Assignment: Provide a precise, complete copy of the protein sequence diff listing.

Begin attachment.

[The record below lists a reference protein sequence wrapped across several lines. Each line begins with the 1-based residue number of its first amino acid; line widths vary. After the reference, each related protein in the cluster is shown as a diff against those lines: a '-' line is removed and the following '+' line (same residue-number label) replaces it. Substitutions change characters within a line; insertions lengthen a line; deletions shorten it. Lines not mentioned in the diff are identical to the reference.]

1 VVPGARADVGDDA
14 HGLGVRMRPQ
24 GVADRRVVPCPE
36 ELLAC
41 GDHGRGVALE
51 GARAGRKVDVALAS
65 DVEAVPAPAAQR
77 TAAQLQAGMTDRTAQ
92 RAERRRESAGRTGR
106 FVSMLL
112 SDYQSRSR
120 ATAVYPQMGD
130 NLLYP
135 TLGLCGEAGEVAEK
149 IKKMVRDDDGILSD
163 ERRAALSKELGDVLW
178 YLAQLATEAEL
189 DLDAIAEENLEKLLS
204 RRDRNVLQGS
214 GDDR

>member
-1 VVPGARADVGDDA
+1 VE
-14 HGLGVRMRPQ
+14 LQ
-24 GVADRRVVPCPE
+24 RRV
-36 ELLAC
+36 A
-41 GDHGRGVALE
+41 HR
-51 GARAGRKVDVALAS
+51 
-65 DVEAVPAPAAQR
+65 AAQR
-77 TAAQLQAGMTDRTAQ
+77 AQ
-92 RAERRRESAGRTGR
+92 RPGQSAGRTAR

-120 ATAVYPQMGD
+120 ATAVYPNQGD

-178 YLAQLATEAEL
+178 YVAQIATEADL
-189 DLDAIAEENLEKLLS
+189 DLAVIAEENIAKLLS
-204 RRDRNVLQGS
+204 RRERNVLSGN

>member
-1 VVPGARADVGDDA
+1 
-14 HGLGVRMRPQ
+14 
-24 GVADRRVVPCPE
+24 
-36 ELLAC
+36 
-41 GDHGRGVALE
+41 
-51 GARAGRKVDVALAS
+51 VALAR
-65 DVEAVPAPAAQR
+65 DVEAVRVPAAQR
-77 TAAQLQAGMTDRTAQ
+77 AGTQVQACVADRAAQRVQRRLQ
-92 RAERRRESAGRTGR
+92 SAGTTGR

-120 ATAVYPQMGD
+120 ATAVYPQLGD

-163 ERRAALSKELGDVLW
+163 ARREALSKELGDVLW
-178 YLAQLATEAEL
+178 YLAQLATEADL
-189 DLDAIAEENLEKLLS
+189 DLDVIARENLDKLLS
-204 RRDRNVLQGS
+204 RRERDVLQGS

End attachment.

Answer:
[The record below lists a reference protein sequence wrapped across several lines. Each line begins with the 1-based residue number of its first amino acid; line widths vary. After the reference, each related protein in the cluster is shown as a diff against those lines: a '-' line is removed and the following '+' line (same residue-number label) replaces it. Substitutions change characters within a line; insertions lengthen a line; deletions shorten it. Lines not mentioned in the diff are identical to the reference.]

1 VVPGARADVGDDA
14 HGLGVRMRPQ
24 GVADRRVVPCPE
36 ELLAC
41 GDHGRGVALE
51 GARAGRKVDVALAS
65 DVEAVPAPAAQR
77 TAAQLQAGMTDRTAQ
92 RAERRRESAGRTGR
106 FVSMLL
112 SDYQSRSR
120 ATAVYPQMGD
130 NLLYP
135 TLGLCGEAGEVAEK
149 IKKMVRDDDGILSD
163 ERRAALSKELGDVLW
178 YLAQLATEAEL
189 DLDAIAEENLEKLLS
204 RRDRNVLQGS
214 GDDR

>member
-1 VVPGARADVGDDA
+1 VE
-14 HGLGVRMRPQ
+14 LQ
-24 GVADRRVVPCPE
+24 RRV
-36 ELLAC
+36 A
-41 GDHGRGVALE
+41 HR
-51 GARAGRKVDVALAS
+51 
-65 DVEAVPAPAAQR
+65 AAQR
-77 TAAQLQAGMTDRTAQ
+77 AQ
-92 RAERRRESAGRTGR
+92 RPGQSAGRTAR

-120 ATAVYPQMGD
+120 ATAVYPNQGD

-178 YLAQLATEAEL
+178 YVAQIATEADL
-189 DLDAIAEENLEKLLS
+189 DLAVIAEENIAKLLS
-204 RRDRNVLQGS
+204 RRERNVLSGN

>member
-1 VVPGARADVGDDA
+1 
-14 HGLGVRMRPQ
+14 
-24 GVADRRVVPCPE
+24 
-36 ELLAC
+36 
-41 GDHGRGVALE
+41 
-51 GARAGRKVDVALAS
+51 VALAR
-65 DVEAVPAPAAQR
+65 DVEAVRVPAAQR
-77 TAAQLQAGMTDRTAQ
+77 AGTQVQACVADRAAQRVQRRLQ
-92 RAERRRESAGRTGR
+92 SAGTTGR

-120 ATAVYPQMGD
+120 ATAVYPQLGD

-163 ERRAALSKELGDVLW
+163 ARREALSKELGDVLW
-178 YLAQLATEAEL
+178 YLAQLATEADL
-189 DLDAIAEENLEKLLS
+189 DLDVIARENLDKLLS
-204 RRDRNVLQGS
+204 RRERDVLQGS